Sources tell newspaper US criminal probe into NSO underway

NSO offered US security firm ‘bags of cash’ for access to cell networks — report

Washington Post: Whistleblower told US Justice Department that Israeli spyware firm tried to gain access to network used by Americans traveling abroad; US lawmaker: ‘Really fishy’

The NSO Group logo is seen on a smartphone placed on a laptop keyboard. (Mundissima/Alamy)
The NSO Group logo is seen on a smartphone placed on a laptop keyboard. (Mundissima/Alamy)

Controversial Israeli spyware company NSO Group offered a US cellphone-security firm “bags of cash” to gain access to cellular networks throughout the country, The Washington Post reported Tuesday.

The offer was reportedly exposed by a whistleblower who described the encounter between representatives of the two firms in confidential disclosures to the US Justice Department, seen by the newspaper.

Security expert Gary Miller said the offer was made in August 2017 to his employer at the time, California-based company Mobileum, which provides security services to cellular companies.

Miller said that the NSO officials involved were trying to gain access to the SS7 network, which is used by cellular companies to route calls and services when their users are traveling outside the US.

Miller said that NSO officials maintained they were seeking access to the SS7 network so that their clients could investigate criminal acts.

The report also said that sources had confirmed to the newspaper that a US Justice Department criminal probe into NSO was underway over the alleged use of the company’s technology to illegally hack phones of journalists, political dissidents and other public figures. There have been previous reports of probes by US authorities last year; it was unclear if this was the same investigation.

California Rep. Ted Lieu, who has expertise on cellular security issues and was approached by Miller with information about the incident last year, sent a criminal referral to the Justice Department in which he supported a probe into the Israeli firm.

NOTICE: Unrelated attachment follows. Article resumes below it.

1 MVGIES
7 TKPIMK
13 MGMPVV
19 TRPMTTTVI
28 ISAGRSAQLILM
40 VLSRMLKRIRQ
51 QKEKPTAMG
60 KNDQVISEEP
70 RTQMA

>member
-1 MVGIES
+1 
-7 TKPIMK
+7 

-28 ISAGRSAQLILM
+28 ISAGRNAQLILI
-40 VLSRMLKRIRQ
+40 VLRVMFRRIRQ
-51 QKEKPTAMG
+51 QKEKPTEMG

Rep. Ted Lieu during a House Judiciary Committee oversight hearing of the Department of Justice on Oct. 21, 2021, on Capitol Hill in Washington. (Greg Nash/Pool via AP)

In his referral, Lieu argued that “having such access would allow the NSO to spy on vast numbers of cellphones in the United States and foreign countries” and in a separate interview cited by The Washington Post said that the alleged offer of “bags of cash” indicates that a criminal act may have been contemplated.

“I’m a former prosecutor, and you would do cash transactions because you want to hide it,” he said. “When you have telecom companies and you have software companies, normally they don’t engage in cash transactions… It just looks really fishy, and it doesn’t smell right, and that’s why I want the Department of Justice to investigate.”

In a statement released by NSO and cited by The Washington Post, NSO said that it had “never done any business with” Mobileum, and that it “does not do business using cash as a form of payment.” It also said is not aware of any investigation being carried out by the Justice Department.

A spokesperson for NSO co-founder Omri Lavie, who Miller pointed to as the individual who used the phrase “bags of cash,” rejected the allegations.

“Lavie has no recollection of using the phrase ‘bags of cash,’ and believes he did not do so. However if those words were used they will have been entirely in jest,” the spokesperson said in a statement to The Washington Post.

Omri Lavie (Screen grab/Calcalist)

According to Mobileum chief executive Bobby Srinivasan, the company “does not have — and has never had — any business relationship with NSO Group.”

The report came hours after Israel’s police force admitted that it had found evidence that officers conducted electronic surveillance of Israeli citizens without receiving proper judicial oversight, reversing an earlier denial of such claims.

A bombshell report in mid-January claimed that law enforcement regularly utilized the NSO Group’s Pegasus hacking spyware against Israeli civilians without court approval, allegations that the police initially denied.

But in a statement Tuesday, police noted that during a secondary investigation, “additional findings were discovered that change the state of affairs in certain aspects.”

Israel’s Justice Ministry, which was not aware of the illegal use of the program by the police, said it would examine the incident and look into the parties who were involved in approving and using the program illegally.

Pegasus is considered one of the most powerful cyber-surveillance tools available on the market, giving operators the ability to effectively take full control of a target’s phone, download all data from the device, or activate its camera or microphone without the user knowing.

In an extensive interview screened on Israel’s Channel 12 news on Saturday, NSO’s CEO Shalev Hulio asserted that many of the most serious claims made against the company were untrue, said its software had been created to battle terrorism and serious crime, and rejected Pegasus’s image as a tool mainly used to suppress freedoms around the world. He also expressed “ourage” that NSO is on a US blacklist.

Amy Spiro contributed to this report.

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